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25 songs, fm underground radio version

So there’s a meme going on over at Facebook … it’s not a new one, it seems to pop up every few months … I did it because someone tagged me, but I had the idea of doing it with a slight change here. First, it’s not a meme in the sense that you have to do it, too, it’s just a blog post. Second, I’m going to shrink the possibilities.

Here’s the thing: you’re supposed to put your MP3 software on shuffle play and post the first 25 songs on the list, no matter what they are or how embarrassing they might be (ABBA turned up on mine). So I’m posting the following … shuffle play, yes, first 25 tracks, yes, but instead of shuffling through all 24,000+ songs, I’m going to limit the possibilities to the playlist I call “FM.” It’s full of music that was played on “underground” FM radio, with 1970 being the last year that counts. This playlist has been my obsession for years. It currently has more than 3000 tracks. The following 25 are taken at random from that playlist. Fire up some weed, close your eyes, imagine you’re hearing Tom Donahue or Dusty Street, and check out this list:

  1. Gene Clark, “If You’re Gone”
  2. John Lee Hooker, “No One Pleases Me But You”
  3. June Christy, “It’s a Most Unusual Day”
  4. Jefferson Airplane, “Let’s Get Together”
  5. Muddy Waters, Bo Diddley and Howlin’ Wolf, “Ooh Baby / Wrecking My Love Life”
  6. Cream, “World of Pain”
  7. Carole King, “Up on the Roof”
  8. Jesse Fuller, “You Can’t Keep a Good Man Down”
  9. Donovan, “Get Thy Bearings”
  10. The Great Society, “Somebody to Love”
  11. Skip James, “Look at the People Standing in Judgment”
  12. Charlie Musselwhite, “4 P.M.”
  13. Fairport Convention, “Jack o’ Diamonds”
  14. Jimi Hendrix, “1983 … (A Merman I Should Turn to Be)”
  15. Joni Mitchell, “I Think I Understand”
  16. Buddy Guy, “Too Many Ways”
  17. Taj Mahal, “You Don’t Miss Your Water (‘Til Your Well Runs Dry)”
  18. Ian & Sylvia, “Four Rode By”
  19. Santana, “Persuasion”
  20. Mississippi John Hurt, “Richland Woman Blues”
  21. Mimi & Richard Farina, “A Swallow Song”
  22. The Holy Modal Rounders, “Crowley Waltz”
  23. Albert Collins, “Backstroke”
  24. Odetta, “Santy Anno”
  25. Van Morrison, “Virgo Clowns”

comedy, leslie nielsen, and me

I figured I should watch a Leslie Nielsen movie, and I hadn’t seen Naked Gun 33 1/3 in a long time, so I pulled it off the shelf and settled in. It wasn’t a very good choice … the series was on its last legs … but I laughed a few times.

I struggle so much with contemporary comedy, and yet in the heyday of the Zuckers and Jim Abraham, I laughed … a lot. Eventually there were decreasing returns, but Airplane!, the Police Squad! TV series, my favorite Top Secret, and the first Naked Gun movie were all hilarious. The latter two Naked Guns weren’t as funny, and I didn’t bother with Hot Shots and the rest.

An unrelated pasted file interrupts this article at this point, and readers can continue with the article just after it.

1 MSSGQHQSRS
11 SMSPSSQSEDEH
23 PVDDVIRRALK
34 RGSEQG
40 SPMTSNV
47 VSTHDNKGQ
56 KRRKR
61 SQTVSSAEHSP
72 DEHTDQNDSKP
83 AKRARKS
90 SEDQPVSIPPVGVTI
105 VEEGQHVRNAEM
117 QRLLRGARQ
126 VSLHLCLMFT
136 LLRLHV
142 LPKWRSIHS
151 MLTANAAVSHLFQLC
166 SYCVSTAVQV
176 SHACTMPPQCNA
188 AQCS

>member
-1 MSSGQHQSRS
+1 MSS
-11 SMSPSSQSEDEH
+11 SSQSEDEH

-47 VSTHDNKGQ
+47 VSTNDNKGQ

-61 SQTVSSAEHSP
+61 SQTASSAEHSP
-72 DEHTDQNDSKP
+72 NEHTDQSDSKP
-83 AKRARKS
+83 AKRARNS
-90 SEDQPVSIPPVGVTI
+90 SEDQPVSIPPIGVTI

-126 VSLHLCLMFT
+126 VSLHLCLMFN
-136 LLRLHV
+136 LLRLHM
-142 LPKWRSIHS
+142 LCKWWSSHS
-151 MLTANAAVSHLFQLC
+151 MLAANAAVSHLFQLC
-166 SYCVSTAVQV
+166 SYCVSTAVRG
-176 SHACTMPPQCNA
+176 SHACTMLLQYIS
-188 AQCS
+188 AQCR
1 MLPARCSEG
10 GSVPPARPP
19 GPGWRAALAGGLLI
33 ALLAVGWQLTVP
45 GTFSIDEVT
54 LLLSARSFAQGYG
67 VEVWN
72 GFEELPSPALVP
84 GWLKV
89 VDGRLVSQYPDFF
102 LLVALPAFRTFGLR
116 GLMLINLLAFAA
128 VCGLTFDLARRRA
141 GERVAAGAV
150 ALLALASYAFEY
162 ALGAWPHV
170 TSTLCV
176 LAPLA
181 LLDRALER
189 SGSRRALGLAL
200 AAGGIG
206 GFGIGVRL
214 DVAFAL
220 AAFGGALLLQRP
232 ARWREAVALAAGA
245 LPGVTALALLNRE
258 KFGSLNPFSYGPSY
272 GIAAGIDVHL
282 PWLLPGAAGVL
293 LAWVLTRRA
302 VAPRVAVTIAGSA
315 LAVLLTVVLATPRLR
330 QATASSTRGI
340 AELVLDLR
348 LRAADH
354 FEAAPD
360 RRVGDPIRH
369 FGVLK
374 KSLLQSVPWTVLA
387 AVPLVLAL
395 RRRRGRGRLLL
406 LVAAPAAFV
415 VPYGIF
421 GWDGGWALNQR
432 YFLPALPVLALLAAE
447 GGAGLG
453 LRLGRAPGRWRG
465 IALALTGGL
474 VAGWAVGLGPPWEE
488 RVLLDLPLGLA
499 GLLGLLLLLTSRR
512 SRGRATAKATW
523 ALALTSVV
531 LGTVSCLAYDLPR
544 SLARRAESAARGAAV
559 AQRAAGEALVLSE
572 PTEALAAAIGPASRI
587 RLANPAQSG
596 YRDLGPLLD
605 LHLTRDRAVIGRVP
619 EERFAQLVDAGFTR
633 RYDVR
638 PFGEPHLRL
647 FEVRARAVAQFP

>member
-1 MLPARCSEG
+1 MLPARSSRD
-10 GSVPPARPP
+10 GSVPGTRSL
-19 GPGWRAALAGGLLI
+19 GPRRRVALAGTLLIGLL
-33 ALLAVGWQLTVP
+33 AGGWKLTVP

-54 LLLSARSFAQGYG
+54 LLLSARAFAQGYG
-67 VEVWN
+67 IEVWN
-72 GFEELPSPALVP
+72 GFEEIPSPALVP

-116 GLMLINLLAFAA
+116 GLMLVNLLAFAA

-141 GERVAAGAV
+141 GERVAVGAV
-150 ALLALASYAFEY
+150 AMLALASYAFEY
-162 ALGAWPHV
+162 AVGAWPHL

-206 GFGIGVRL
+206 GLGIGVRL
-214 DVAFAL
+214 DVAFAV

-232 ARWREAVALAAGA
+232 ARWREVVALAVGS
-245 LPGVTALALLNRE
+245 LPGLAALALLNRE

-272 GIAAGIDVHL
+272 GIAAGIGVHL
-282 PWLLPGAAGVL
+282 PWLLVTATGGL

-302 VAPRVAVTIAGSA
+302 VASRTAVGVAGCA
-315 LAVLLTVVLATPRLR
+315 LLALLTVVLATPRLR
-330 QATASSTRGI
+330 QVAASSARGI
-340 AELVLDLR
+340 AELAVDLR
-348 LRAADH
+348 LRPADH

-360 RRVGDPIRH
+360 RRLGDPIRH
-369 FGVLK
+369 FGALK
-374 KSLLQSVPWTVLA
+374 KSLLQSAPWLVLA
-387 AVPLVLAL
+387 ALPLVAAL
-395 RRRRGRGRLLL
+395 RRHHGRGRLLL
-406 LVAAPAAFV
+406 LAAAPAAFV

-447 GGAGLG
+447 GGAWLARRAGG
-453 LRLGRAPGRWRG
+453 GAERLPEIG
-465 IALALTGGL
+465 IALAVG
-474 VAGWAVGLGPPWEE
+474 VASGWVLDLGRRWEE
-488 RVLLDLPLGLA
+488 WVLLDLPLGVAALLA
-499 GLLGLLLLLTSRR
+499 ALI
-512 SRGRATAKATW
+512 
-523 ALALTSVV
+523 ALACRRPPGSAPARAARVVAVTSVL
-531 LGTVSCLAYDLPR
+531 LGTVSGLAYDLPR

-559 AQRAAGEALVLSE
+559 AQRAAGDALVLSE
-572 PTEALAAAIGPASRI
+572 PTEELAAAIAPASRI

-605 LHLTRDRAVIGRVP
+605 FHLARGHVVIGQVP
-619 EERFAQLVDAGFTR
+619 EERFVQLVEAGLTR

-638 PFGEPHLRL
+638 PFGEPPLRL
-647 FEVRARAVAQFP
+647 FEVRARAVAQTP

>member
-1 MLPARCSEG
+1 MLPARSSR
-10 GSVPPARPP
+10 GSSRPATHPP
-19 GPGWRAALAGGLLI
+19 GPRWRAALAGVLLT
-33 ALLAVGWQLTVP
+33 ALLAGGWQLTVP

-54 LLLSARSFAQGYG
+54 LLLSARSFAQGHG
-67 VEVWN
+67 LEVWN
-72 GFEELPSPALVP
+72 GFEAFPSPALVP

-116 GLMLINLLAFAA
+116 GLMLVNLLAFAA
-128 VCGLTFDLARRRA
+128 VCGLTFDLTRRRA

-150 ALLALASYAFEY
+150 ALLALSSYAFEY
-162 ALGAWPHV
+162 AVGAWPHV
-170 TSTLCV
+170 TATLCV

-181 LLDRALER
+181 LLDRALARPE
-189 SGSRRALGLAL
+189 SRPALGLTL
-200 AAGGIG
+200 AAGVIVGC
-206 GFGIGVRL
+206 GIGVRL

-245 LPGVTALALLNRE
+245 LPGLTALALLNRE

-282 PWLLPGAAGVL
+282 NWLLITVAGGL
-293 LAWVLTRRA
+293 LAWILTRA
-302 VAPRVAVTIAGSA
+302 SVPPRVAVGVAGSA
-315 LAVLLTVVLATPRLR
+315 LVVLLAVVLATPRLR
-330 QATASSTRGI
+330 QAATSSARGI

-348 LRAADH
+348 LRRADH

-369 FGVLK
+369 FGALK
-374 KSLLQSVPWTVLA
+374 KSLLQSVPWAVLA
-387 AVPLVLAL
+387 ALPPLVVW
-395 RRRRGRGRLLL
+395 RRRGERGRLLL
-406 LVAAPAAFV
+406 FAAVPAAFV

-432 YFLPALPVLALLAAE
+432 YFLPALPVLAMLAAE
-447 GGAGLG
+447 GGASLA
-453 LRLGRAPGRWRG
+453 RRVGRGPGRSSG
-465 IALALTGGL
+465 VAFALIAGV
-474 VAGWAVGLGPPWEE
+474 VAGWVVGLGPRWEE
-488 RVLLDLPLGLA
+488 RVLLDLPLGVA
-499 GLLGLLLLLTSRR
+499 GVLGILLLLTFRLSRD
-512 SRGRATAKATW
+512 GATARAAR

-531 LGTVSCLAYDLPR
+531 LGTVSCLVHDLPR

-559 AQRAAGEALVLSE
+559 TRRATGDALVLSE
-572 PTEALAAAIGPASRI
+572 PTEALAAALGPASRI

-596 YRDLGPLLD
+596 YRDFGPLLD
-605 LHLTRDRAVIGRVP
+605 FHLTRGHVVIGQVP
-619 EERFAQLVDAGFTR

I’m trying to understand why I liked those movies so much more than I like most of the comedies I see today. Don’t really know, but perhaps it has something to do with the rapid-fire approach to jokes (33 1/3 isn’t as quick as its predecessors) and the pop-cult smarts it takes to fully enjoy the movies. In that regard, these movies are like 30 Rock, which tends to congratulate itself (and its audience) for offering/getting all the jokes. You could watch a trailer for Airplane!, see a dozen jokes, and know that there were dozens more in the movie itself. Nowadays, it seems like films are made with just enough funny scenes to make for a good preview, but when you watch the movie, well, you’ve already seen all the good parts.

As usual, though, I can’t come to any useful conclusions. I don’t see any connections between the various comedies I like (Buster Keaton, screwball, Office/Curb Your Enthusiasm discomfort, rapid-fire 30 Rock). It’s going to be a mystery forever, I guess.


success, café style

I have no idea what the “answer” to this is, but it occurred to me as we were eating breakfast. We go to the Homemade Café on most Saturdays, and occasionally on other days of the week. We’ve been going there for close to 30 years, and since it’s only been open for 31, I guess that makes us long-term customers. We go often enough that I am, as of this typing, the Foursquare Mayor of the Homemade Café. They know what our usual orders are, they treat us well … I’m not saying it’s better than whatever café you might frequent, I’m just noting that this is “our” café.